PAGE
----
UNESCO prepares Myanmar journalists to face whatever COVID-19 might bring
UNESCO has been working with journalists to help them avoid the mental health problems which can affect reporters covering prolonged & horrific traumatic events
The COVID-19 pandemic is more than a health crisis; it is an economic crisis, a humanitarian crisis, a security crisis, and a human rights crisis, which will require a whole-of-society, whole-of-government and whole-of-the-world approach driven by compassion and solidarity.
The UN Secretary-General has launched the UN Comprehensive Response to COVID-19 to save lives, protect societies, recover better.
In Myanmar the agencies of the United Nation have come together as one to meet the challenge set by the Myanmar Government to save lives and livelihoods.
UNESCO, the UN Educational, Scientific and Cultural Organization, has been working with journalists to help them avoid the mental health problems which can affect reporters covering prolonged and horrific traumatic events, like the outbreak of COVID19 in Myanmar, which has so far claimed dozens of lives and put hundreds of people in hospital.
MYANMAR: September 18,2020: The battle against the COVID-19 pandemic requires a whole of community response.
Governments can build health and nutrition systems but to create resilience in a traumatized community requires story-telling, so people can learn from others and understand their own circumstances better. Resilience requires us all to understand the circumstances of others.
And it’s the media which finds and tells those stories.
Reporters and photo-journalists have to be in the field, and in Myanmar that means attending quarantine camps and hospitals; going into conflict zones and dealing with an angry and worried public.
Journalists have an important role in the COVID-19 crisis, says the UN Secretary General, Antonio Guterres.
“More than ever, governments must be transparent, responsive and accountable.
“Civic space and press freedom are critical.
“And in all we do, let’s never forget: The threat is the virus, not people.”
The pressure to cover stories which are tragic, urgent or personal can deeply impact on journalists’ lives and affect their relationships at work and in the family.
UNESCO and the Myanmar Press Council conducted psychosocial support training for 49 members of the media to assist in building defences against mental health trauma. It was part of UNESCO’s “Multi-Donor Programme on Freedom of Expression and Safety of Journalists.”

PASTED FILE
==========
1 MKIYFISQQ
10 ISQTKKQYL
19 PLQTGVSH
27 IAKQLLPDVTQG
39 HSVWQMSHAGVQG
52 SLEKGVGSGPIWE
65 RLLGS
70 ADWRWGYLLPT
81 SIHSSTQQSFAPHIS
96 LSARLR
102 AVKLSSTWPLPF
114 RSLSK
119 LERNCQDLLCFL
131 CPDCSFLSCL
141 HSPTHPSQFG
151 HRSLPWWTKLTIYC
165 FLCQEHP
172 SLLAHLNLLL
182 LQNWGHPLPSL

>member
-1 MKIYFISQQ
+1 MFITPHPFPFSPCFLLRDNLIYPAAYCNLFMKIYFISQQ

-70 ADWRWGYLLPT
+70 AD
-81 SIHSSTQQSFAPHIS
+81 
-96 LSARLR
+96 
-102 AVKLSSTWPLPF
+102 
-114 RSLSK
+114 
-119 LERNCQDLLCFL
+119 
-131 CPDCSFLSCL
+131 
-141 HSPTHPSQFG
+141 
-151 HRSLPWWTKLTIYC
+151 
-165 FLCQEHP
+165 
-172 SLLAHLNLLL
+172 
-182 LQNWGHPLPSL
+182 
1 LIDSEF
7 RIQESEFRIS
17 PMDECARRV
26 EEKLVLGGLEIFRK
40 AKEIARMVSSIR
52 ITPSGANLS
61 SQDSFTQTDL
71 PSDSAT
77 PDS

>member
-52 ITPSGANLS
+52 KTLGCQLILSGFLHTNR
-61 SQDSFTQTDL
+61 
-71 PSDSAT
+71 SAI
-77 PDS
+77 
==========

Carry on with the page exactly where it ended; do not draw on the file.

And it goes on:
The program aims to protect freedom of expression and the safety of journalists who work to disseminate information saying: “A silenced journalist mutes the voices of the people and curbs their right to know.”
Hanni Win, 33, is an Editor in News and Periodicals Enterprise, Ministry of Information, where she’s worked for seven years.
She describes some parts of her job which are particularly stressful.
“We always need to be alert, even if we are not psychologically ready enough to go to the field, due to a family or personal problems.
“And we have to control our emotions when we are dealing with the people in the field as we have to inform the public with the accurate information.
“As a journalist, I need to be on stand by all the time.”
Aung Aung Htoo, 23, is working for Radio Free Asia’s Rakhine Programs. He is from Pauktaw but has moved to the capital of Rakhine State, Sittwe. He faces the same pressures as all journalists in a violent region.
“When I undertake field work I am worried for my safety because of the conflict in Rakhine State.”
But Aung Aung Htoo also faces the anger of people who listen to his coverage but who do not believe the media has a role to play in being impartial or objective.
“They keep an eye on me, due to my coverage. I was threatened that I would be sued for my work.
“Because of those challenges I began to find difficulties in dealing with other people in the field, and began to live everyday with worries and insecurities.”
Hanni says the stress of the job affected her whole family.
“It had negative impact on my communication with my family. For instance, if my son made a small mistake, I easily scolded him. Sometimes, I responded to my family members with a hard voice.”
“And at work the stress made me concentrate only on my individual tasks and it affected the cooperative spirit of my workplace.”
Hanni says the training was invaluable.
“It provided me with a chance to evaluate my everyday activities as a journalist and the communication between me and my family.
“I have learnt how to identify when I am feeling stressed and how to handle it. I have also learnt some useful tips to reduce my stress.
“I find different ways to reduce it such as mediation, listening to music, taking a rest and having a good conversation with people around me.
“I have improved communication with my family and cooperation with my colleagues at the workplace. I have become more productive with different ideas and perspectives from my colleagues.
“Sometimes, there are some psychological issues that we are not aware by ourselves.”
“During our discussions the other participants shared what are their psychological difficulties.”
Aung Aung Htoo learnt how to examine mental resilience.
“First we must prepare ourselves before we go to the field where we might face personal safety issues, or where we have to interview people who just suffered from trauma.
“It’s stressful but we have to learn how to deal with these situations. As a result, I am more capable of performing my work as a journalist better than I used to in the past.”
If you liked this story you might also like: https://myanmar.un.org/en/50248-united-nations-myanmar-working-counter-disinformation-covid-19-while-ensuring-continuity